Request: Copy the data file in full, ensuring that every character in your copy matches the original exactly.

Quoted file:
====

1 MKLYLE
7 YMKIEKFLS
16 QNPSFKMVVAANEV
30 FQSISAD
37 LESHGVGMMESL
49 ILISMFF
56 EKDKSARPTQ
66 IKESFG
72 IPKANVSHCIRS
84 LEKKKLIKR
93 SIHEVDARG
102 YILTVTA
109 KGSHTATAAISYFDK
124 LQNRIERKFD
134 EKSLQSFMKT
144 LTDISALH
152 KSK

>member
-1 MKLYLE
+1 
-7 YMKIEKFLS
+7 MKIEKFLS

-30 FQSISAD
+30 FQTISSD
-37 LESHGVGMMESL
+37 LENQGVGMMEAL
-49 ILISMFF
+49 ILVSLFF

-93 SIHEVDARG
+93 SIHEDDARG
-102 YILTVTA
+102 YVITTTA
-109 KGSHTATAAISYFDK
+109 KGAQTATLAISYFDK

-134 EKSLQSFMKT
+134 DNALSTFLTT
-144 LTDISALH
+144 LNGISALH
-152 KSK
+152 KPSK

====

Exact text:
1 MKLYLE
7 YMKIEKFLS
16 QNPSFKMVVAANEV
30 FQSISAD
37 LESHGVGMMESL
49 ILISMFF
56 EKDKSARPTQ
66 IKESFG
72 IPKANVSHCIRS
84 LEKKKLIKR
93 SIHEVDARG
102 YILTVTA
109 KGSHTATAAISYFDK
124 LQNRIERKFD
134 EKSLQSFMKT
144 LTDISALH
152 KSK

>member
-1 MKLYLE
+1 
-7 YMKIEKFLS
+7 MKIEKFLS

-30 FQSISAD
+30 FQTISSD
-37 LESHGVGMMESL
+37 LENQGVGMMEAL
-49 ILISMFF
+49 ILVSLFF

-93 SIHEVDARG
+93 SIHEDDARG
-102 YILTVTA
+102 YVITTTA
-109 KGSHTATAAISYFDK
+109 KGAQTATLAISYFDK

-134 EKSLQSFMKT
+134 DNALSTFLTT
-144 LTDISALH
+144 LNGISALH
-152 KSK
+152 KPSK